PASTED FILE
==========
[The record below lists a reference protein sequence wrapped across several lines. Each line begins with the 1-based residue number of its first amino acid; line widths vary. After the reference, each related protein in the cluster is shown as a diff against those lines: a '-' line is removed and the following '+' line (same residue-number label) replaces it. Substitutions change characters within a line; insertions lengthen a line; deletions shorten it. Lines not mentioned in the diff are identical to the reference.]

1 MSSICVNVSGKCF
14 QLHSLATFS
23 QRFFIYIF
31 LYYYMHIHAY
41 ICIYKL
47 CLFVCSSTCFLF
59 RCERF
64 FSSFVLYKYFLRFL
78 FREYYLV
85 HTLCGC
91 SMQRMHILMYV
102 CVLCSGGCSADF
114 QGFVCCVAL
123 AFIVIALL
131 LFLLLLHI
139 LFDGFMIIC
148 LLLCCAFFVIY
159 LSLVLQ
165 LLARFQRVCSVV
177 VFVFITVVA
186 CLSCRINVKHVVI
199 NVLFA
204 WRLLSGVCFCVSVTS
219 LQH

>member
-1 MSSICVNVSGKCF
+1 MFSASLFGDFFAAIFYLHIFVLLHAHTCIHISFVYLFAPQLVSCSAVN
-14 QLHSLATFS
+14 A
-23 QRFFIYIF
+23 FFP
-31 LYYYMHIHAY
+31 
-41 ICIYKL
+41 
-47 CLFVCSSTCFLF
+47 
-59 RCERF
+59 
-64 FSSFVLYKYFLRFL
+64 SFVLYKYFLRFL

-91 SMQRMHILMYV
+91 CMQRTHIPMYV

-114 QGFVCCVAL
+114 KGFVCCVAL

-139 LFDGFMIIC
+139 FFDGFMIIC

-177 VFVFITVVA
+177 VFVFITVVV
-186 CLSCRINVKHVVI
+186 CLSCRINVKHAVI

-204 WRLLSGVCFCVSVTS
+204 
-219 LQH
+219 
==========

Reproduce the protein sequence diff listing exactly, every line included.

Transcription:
[The record below lists a reference protein sequence wrapped across several lines. Each line begins with the 1-based residue number of its first amino acid; line widths vary. After the reference, each related protein in the cluster is shown as a diff against those lines: a '-' line is removed and the following '+' line (same residue-number label) replaces it. Substitutions change characters within a line; insertions lengthen a line; deletions shorten it. Lines not mentioned in the diff are identical to the reference.]

1 MSSICVNVSGKCF
14 QLHSLATFS
23 QRFFIYIF
31 LYYYMHIHAY
41 ICIYKL
47 CLFVCSSTCFLF
59 RCERF
64 FSSFVLYKYFLRFL
78 FREYYLV
85 HTLCGC
91 SMQRMHILMYV
102 CVLCSGGCSADF
114 QGFVCCVAL
123 AFIVIALL
131 LFLLLLHI
139 LFDGFMIIC
148 LLLCCAFFVIY
159 LSLVLQ
165 LLARFQRVCSVV
177 VFVFITVVA
186 CLSCRINVKHVVI
199 NVLFA
204 WRLLSGVCFCVSVTS
219 LQH

>member
-1 MSSICVNVSGKCF
+1 MFSASLFGDFFAAIFYLHIFVLLHAHTCIHISFVYLFAPQLVSCSAVN
-14 QLHSLATFS
+14 A
-23 QRFFIYIF
+23 FFP
-31 LYYYMHIHAY
+31 
-41 ICIYKL
+41 
-47 CLFVCSSTCFLF
+47 
-59 RCERF
+59 
-64 FSSFVLYKYFLRFL
+64 SFVLYKYFLRFL

-91 SMQRMHILMYV
+91 CMQRTHIPMYV

-114 QGFVCCVAL
+114 KGFVCCVAL

-139 LFDGFMIIC
+139 FFDGFMIIC

-177 VFVFITVVA
+177 VFVFITVVV
-186 CLSCRINVKHVVI
+186 CLSCRINVKHAVI

-204 WRLLSGVCFCVSVTS
+204 
-219 LQH
+219 